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Gold Market Update: Head & Shoulder Pattern at Trader’s Narrative

While everyone’s attention was on a head and shoulder pattern completing on the Standard & Poors 500 index, another head and shoulder formation was taking place in gold. As the magical $1000 marker acted as strong resistance several times, a consolidation pattern emerged below it.

Here’s a good video update of the recent price action. Click the chart below to watch the video:
gold weekly chart marketclub

While head and shoulder formations are usually considered to be reversal patterns, they can also act as continuation patterns. This is less common and fewer technical analysis students know about it, which makes it more likely to complete. As we’ve all noticed by now, the head and shoulder formation in the equity indexes was noticed and watched closely by everyone and their uncle. Which is why it turned into a bear trap.

The other possibilities are that we could get an irregular head and shoulder pattern. This is a variation where the shoulders are not symmetrical. For example, we could have two shoulders form in the right hand side. The whole pattern would still be valid but it would take longer to play out.

Also, we could see a sideways trading range which would then suggest a large cup and handle pattern instead. Either way, if the price of gold continues to trade within a short distance from the $1000 resistance, the probability of it breaking up increases.

Finally, we can look at the K-ratio to get a sense of the gold market. This is a ratio of the gold equities compared to the price of gold itself. It was first proposed by the technical analyst Jay Kaeppel and I estimate it by using the Philladelphia Gold Index (HUI) and the futures price of gold - instead of the original formula of Barron’s Gold Mining Index and the Handy & Harmon price. There is a minor difference in the two but the important thing is keeping things consistent by picking one method and sticking with it:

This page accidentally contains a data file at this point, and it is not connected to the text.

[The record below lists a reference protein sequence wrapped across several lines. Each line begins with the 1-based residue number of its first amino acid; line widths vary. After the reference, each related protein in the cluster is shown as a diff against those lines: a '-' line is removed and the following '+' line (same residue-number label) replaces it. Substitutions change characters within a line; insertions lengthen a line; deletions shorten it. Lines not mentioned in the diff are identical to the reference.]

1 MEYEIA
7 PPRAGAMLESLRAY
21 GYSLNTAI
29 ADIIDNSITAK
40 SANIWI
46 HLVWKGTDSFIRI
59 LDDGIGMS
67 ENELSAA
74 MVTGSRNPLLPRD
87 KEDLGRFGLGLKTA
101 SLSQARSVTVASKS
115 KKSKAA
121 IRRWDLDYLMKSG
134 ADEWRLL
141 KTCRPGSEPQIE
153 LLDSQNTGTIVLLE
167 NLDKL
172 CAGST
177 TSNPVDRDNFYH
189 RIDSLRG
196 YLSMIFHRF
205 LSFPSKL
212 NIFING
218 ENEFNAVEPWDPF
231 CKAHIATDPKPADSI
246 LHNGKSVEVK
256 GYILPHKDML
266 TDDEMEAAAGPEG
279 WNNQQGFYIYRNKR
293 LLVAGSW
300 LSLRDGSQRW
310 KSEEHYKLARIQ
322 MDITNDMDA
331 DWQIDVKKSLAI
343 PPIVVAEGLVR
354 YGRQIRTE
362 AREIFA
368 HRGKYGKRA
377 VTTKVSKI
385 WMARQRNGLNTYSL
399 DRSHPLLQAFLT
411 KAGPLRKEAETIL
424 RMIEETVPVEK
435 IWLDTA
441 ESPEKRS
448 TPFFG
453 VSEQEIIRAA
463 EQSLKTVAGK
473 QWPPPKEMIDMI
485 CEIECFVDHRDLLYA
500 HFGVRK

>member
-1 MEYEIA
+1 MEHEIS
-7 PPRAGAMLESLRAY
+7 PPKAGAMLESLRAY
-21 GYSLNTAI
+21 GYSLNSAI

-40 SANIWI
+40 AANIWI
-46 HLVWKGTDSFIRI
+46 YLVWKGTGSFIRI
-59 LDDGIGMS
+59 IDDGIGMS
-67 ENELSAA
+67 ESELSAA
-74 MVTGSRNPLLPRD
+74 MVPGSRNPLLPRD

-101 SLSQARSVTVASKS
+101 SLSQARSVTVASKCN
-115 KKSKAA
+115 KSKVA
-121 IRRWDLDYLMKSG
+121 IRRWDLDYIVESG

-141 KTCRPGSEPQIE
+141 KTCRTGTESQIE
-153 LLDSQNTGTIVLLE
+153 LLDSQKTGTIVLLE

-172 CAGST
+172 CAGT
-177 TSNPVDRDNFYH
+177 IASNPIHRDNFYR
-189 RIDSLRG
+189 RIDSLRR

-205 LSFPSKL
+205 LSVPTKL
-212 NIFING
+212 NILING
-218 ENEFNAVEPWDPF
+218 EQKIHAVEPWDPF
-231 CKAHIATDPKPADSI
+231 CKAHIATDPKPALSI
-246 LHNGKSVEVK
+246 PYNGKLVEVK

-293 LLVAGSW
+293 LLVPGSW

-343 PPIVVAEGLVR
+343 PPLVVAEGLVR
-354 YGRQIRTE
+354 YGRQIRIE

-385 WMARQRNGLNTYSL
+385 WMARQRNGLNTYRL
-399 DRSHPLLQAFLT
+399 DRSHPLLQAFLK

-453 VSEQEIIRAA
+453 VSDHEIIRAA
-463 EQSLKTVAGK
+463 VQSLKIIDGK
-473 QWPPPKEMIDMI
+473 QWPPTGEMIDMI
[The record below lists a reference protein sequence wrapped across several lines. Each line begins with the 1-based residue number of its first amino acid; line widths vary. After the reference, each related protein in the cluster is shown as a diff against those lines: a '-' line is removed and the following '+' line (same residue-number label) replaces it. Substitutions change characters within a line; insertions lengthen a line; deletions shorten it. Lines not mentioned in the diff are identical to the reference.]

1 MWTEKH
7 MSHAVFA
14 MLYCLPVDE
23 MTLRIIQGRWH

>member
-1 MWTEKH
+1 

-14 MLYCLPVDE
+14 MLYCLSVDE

k-ratio long term chart July 2009 roc 200

According to the K-ratio, the best time to buy gold stocks was in late October 2008, when they were almost as cheap as they were back in 2001. Of course, we now know the 2000-2001 era as a generational opportunity to buy gold - just as the majority were preoccupied with the technology sector. You can also see that the 200 rate of change for the ratio was confirming the buy signal. Right now they are both in neutral territory. This presents a bullish opportunity because if the price of gold breaks through the long term resistance, the K-Ratio still would have room to move up before becoming overbought.

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5 Responses to “Gold Market Update: Head & Shoulder Pattern”  

  1. 1 dacian

    “While head and shoulder formations are usually considered to be reversal patterns, they can also act as continuation patterns.”

    I didn’t know that! I actually thought H&S is not valid in a middle of a bull.

    Babak, I went back in 2006 and read your article about k-ratio. To make it simple, looking at $HUI:$GOLD chart, what’s the best ratio to jump into gold stocks and what’s the best ratio to go out?


  2. 2 scrilla_gorilla

    The markets could do A, B, or C. Pattern X often signals that the markets will do A. Little known, however, is that it could also mean the markets will do B or C.

  3. 3 jeremy

    A couple of points, when you last commented on Gold, around $970, $980, you said that there was too much bullishness, and that this was a contrarian sell signal, what has changed in your view now gold is at $950?
    Secondly, EWI is very bearish on Gold, since they see deflation not inflation, so i thought your reference to them was strange given the bullish tone of the article.

    I remain bullish of gold, but find your comments a little confusing.

  4. 4

    I was a little concerned of the lack of conviction and support for gold during the last correction. Now it appears to be showing some resilience. Take a look at the chart of US Gold.

  5. 5 mike

    which charting package do you use?


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